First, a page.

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Papuan journalist Angela Papuan: people always get suspicious of us

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Investigative journalism training by Tempo Media and PT. Jujur Bicara. – Jubi/Hengky Yeimo

Makassar, Jubi – Editor-in-Chief of Jubi Koran and jubi.co.id Angela Flassy refers to Papua as a home to protect.

She revealed this analogy in an online discussion on “Papua issues from the perspective of journalists’ organised by Jubi on Wednesday (06/17/2020).

For journalists (primarily indigenous Papuans), according to her, to cover stories of their home is very comfortable but it does not always mean easy.

Multiple groups often suspect journalists in Papua. If they report good things about the government, people turn suspicious of them. Still, if they conversely wrote about the community, the government gets suspicious of them even though journalists must be neutral and cover both sides.

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“But that’s not a problem for me. For us, Papua is not only a place to work but home to protect for the next three years, five years [from now and so on],” said Flassy.

According to her, all Papuans including indigenous Papuan journalists, want Papua always to be peaceful, tranquil and no riot. If Papua is unrest, Papuans cannot go anywhere.

“So, if people accused us of being separatist, what is the reason? This stigma comes around only to silencing people to speak up, mute them,” she said.

Furthermore, she revealed that voicing the truth to the public in a conflict area is tough for journalists as they must stand on their ethic of conduct and journalistic independence. By doing this, it would raise stigma and suspicion from multiple groups of people. However, this is their exam to analyse their independence in addressing these conflicts of interest.

Moreover, Flassy said journalists should be professional in doing their journalistic work and be brave to have different views from the government for the sake of people.

Be a journalist, said Flassy, it is more than writing a journal or the government’s event, like many journalists have done in Papua, and then ignoring many problems occurred in Papuan society.

“I respect my fellow journalists out there (outside of Papua). They can write whatever they want, even on their social media. If I wrote like the way they have done, I cannot imagine what would be going to happen to me,” she said.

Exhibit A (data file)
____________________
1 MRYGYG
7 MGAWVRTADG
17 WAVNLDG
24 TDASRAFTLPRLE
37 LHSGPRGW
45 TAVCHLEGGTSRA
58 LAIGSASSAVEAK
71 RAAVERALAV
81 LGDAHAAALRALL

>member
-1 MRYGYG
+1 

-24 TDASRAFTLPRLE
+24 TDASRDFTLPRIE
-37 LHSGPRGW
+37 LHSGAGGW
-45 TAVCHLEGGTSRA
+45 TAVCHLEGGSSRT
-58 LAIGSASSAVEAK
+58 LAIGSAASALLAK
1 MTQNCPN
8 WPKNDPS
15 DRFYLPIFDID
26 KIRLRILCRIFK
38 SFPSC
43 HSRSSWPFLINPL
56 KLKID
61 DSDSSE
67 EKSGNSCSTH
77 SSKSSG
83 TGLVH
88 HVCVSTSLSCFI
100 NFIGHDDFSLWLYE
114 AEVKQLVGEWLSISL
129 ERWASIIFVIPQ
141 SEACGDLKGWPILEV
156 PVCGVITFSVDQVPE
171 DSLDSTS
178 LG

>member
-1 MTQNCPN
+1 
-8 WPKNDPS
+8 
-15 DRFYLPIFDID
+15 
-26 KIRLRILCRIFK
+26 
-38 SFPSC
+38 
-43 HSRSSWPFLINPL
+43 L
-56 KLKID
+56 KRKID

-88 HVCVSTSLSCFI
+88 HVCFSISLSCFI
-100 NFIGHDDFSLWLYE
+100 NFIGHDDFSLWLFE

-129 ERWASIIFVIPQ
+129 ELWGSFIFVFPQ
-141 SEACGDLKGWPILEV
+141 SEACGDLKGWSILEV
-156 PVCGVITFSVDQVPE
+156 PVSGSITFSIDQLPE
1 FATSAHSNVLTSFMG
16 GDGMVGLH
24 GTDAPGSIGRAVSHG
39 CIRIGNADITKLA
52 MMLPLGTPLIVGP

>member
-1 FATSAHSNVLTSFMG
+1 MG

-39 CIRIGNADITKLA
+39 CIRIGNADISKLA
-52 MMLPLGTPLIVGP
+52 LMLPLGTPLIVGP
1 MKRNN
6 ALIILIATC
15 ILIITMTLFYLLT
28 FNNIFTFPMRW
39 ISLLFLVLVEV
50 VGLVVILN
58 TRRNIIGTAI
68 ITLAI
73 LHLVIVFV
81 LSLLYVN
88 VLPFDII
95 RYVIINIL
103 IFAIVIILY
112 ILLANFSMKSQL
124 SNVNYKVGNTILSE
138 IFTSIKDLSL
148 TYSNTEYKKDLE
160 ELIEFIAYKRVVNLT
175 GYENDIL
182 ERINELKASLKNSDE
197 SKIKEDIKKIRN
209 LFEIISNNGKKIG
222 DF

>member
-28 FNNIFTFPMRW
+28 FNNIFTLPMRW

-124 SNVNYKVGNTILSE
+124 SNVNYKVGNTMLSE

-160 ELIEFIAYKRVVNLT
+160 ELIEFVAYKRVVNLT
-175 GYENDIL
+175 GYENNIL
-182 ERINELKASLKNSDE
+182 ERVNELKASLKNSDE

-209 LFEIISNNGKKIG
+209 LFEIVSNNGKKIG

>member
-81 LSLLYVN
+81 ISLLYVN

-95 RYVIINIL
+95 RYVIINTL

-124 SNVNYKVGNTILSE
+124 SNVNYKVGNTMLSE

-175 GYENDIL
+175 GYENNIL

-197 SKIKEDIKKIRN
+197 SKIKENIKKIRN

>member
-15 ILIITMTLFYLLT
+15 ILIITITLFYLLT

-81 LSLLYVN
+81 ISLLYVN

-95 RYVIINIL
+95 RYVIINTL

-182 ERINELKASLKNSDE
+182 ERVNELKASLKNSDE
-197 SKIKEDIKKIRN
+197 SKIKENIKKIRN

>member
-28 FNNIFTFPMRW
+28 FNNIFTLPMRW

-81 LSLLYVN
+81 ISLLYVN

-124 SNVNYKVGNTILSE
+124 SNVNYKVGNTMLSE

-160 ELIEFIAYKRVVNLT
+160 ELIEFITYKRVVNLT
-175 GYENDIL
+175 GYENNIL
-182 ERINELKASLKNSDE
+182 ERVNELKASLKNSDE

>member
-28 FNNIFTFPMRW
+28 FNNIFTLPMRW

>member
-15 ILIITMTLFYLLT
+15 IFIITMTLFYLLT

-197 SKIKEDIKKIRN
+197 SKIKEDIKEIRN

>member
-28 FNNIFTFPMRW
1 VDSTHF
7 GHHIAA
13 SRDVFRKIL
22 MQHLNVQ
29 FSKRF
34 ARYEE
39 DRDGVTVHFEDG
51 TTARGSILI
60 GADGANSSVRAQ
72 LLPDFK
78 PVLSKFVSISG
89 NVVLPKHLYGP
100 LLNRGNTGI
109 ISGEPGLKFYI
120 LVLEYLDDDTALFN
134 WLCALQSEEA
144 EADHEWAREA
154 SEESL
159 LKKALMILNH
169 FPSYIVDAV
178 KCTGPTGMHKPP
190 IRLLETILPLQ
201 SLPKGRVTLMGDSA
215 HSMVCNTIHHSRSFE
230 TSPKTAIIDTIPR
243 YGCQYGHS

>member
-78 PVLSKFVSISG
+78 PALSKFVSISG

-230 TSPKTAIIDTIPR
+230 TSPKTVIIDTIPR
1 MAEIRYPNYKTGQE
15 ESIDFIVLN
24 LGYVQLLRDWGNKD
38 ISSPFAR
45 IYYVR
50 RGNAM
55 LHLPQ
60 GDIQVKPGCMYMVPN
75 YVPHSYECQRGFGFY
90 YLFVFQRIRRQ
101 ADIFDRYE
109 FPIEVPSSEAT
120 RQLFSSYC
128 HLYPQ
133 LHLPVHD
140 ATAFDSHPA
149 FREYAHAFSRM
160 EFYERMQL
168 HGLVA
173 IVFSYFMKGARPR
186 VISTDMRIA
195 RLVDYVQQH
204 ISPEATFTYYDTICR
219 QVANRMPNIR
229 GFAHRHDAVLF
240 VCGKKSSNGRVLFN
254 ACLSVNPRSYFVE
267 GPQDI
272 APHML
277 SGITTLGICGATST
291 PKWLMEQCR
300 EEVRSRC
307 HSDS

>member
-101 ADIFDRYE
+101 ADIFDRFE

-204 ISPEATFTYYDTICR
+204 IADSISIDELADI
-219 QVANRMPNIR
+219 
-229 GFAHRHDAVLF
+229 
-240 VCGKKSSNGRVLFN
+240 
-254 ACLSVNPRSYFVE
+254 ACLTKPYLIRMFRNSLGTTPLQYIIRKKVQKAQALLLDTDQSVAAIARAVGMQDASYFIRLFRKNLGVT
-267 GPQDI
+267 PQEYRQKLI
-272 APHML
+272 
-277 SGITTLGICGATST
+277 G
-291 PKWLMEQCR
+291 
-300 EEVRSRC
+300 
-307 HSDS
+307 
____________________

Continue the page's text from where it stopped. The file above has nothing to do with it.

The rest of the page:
In the same forum, Emir Chairulla from Media Indonesia said people could see Papua from many perspectives, not only from the viewpoint of human rights or security.

“it can be the economy, social or other aspects. We can cover Papua from various aspects,” said Emir.

Further, in his view, indigenous Papuans are barely given space in the media. “The critical concept of coverage is it should be cover both sides of the story and be objective in describing the highlighted issue,” he said,

Do not use the perspective of Jakarta in observing Papua

The Jakarta Post editor Evi Mariani in the same discussion stated the national media should put themselves in the perspective of Papua instead of Java or Jakarta when reporting Papua.

And she admitted that as a national based media, the Jakarta Post is sometimes facing difficulty in accessing information related to particular issues of Papua. However, we (editors in the Jakarta Post) are attempting to employ Papua’s perspective properly in our coverage.

“The perspective is very important; therefore, we should go to the field (to cover the issue). But if the perspective still holds to the view of Java or Jakarta, it’s still problematic, though, for example, we conducted an interview directly with a source from Papua,” said Marani.

Therefore, according to her, it would not be comprehensive enough, if in covering Papua, media only take the issue of culture, investment or the natural beauty of Papua. Media needs to tell the stories of Papuans from the perspectives of humanity and of justice.

The online discussion lasted for almost two and a half-hour hosted by a senior Papuan journalist and Director Jubi Victor Mambor featuring other speakers including Emi Chairulah, a journalist from Media Indonesia; Lucky Ireew, Editor in Chief of Cenderawasih Pos; and Arnold Belau, Editor in Chief of Suara Papua. (*)

 

 

Reporter: Arjuna Pademme

Editor: Maizier Pipit

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A story of Zaki, a teacher from Aceh who dedicated his life for education in Intan Jaya (Part 2)

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The late Muhammad Zaki was teaching children how to read in di Intan Jaya Regency, Papua. – Courtesy of Zaki

Nabire, Jubi – “I consider Zaki like my son in my house, and now I lost him,” Oktovianus Malatuni told Jubi in Nabire on Monday, 6 July 2020.

Malatuni is the Head Division of Pedagogy and Educational Staff Development of Intan Jaya Regency, Papua Province.

He said that he has considered that Muhammad Zaki and his fellows under the GPDT program of Gadjah Mada University who came in Intan Jaya since 2016 like his own children.

“They came to my house, and were free to eat, drink, like my own children,” he said. Therefore, when Zaki got ill, Malatuni and Zaki’s friends always took care of him until he died.

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“Because Zaki was the best teacher who always paid great attention to education, especially in Intan Jaya, Papua,” he said.